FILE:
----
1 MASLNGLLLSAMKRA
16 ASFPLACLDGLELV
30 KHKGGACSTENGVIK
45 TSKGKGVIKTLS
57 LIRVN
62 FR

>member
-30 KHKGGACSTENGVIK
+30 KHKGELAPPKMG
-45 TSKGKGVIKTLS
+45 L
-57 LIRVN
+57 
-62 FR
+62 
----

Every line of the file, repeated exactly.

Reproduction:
1 MASLNGLLLSAMKRA
16 ASFPLACLDGLELV
30 KHKGGACSTENGVIK
45 TSKGKGVIKTLS
57 LIRVN
62 FR

>member
-30 KHKGGACSTENGVIK
+30 KHKGELAPPKMG
-45 TSKGKGVIKTLS
+45 L
-57 LIRVN
+57 
-62 FR
+62 